The aim of this interdisciplinary conference is to bring together researchers interested in disease, injury and other effects of occupations (in the broadest sense) on the human skeleton to improve the interpretation of these changes in archaeological and forensic contexts.
Identifying occupation, task division and activity-patterns from skeletal remains past populations and using this to assist forensic identification, has been an alluring prospect in bioarchaeology from its earliest inceptions. Some occupation identification can be made by pathognomonic changes, e.g. “phossy jaw” which was characteristic of those working with white phosphorous in the matchstick industry, however, the majority of skeletal changes cannot be ascribed to a single task or occupation, e.g. entheseal changes or cross-sectional geometry. Recent research has highlighted that the multifactorial aetiology of many skeletal changes previously used to identify activity-patterns cannot be applied simplistically.
This conference will build on recent advances in related fields to provide a direction for future research on using skeletal changes to identify occupations (and activity-patterns) based on what is currently known. Abstracts are invited on a diverse range of approaches including: palaeopathology, biomechanics, ethnography, modern medicine, forensic science, archaeology, socio-cultural.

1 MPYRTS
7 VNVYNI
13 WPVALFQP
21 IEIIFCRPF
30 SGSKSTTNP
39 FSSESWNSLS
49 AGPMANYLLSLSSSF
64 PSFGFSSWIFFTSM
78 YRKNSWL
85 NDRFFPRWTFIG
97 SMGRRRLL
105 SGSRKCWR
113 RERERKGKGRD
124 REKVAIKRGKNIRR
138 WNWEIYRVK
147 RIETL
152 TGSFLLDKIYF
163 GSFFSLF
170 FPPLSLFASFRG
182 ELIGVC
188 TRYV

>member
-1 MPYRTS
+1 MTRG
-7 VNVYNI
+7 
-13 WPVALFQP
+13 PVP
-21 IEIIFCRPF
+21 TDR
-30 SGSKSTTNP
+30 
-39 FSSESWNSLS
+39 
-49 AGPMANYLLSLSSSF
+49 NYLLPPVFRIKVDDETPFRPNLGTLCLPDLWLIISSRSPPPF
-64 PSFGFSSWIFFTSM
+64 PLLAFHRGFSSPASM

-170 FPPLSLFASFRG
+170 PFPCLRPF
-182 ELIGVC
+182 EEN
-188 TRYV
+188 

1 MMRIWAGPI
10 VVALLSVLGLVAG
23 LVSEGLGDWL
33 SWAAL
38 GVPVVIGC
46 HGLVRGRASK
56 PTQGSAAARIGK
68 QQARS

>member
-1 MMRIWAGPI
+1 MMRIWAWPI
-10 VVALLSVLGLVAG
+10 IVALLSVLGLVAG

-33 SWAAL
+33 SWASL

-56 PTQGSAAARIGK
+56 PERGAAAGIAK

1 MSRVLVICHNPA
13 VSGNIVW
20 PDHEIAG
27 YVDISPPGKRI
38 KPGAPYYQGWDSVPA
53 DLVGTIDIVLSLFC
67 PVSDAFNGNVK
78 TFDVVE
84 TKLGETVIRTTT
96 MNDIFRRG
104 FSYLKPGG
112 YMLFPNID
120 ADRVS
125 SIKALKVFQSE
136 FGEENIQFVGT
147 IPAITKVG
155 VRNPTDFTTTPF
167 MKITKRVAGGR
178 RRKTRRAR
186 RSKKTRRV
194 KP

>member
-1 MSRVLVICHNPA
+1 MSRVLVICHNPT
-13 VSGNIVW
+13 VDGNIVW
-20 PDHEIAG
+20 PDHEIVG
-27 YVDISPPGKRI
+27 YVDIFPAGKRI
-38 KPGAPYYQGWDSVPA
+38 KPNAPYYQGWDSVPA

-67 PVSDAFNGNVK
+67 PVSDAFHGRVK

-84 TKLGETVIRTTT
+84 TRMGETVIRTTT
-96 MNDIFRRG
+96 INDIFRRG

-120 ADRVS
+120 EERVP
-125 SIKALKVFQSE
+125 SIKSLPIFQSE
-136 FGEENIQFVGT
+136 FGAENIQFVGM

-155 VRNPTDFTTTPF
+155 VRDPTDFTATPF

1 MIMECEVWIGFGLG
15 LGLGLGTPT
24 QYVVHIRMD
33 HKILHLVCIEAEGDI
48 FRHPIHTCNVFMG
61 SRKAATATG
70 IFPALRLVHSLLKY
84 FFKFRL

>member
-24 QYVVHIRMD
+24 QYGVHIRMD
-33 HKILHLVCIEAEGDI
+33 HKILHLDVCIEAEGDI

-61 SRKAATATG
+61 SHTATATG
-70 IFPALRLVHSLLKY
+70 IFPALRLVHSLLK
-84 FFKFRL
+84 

The deadline for abstracts is the end of February and for early registration, the end of April.
More information will be available shortly.
Yesterday, dozens of people went to the inauguration of O que dizem os ossos exumados em Santa Clara-a-Velha at the visitor center of the monastery. This exhibition reveals material from an anthropological excavation that occurred in 1996/97 executed by an anthropological team from the Life Sciences Department (University of Coimbra).
The Monastery of Santa Clara-a-Velha establishes a stone perimeter around an idea of community that survived in the skeletons of Coimbra’s Poor Clares. The lesser facts, the smaller events, are sometimes reveled by the bones o the women who lived and died at the Monastery. Eugénia Cunha and Francisco Curate attempted to restore those posthumous memories: a genuflected prayer, a moment of a grief, or an act of hygiene. An entire community. The exhibition can be visited until the 18th of September (2016).
Below you can interact with a 3D model of one of the many crania that can be seen in the exhibition:
Also, the media coverage: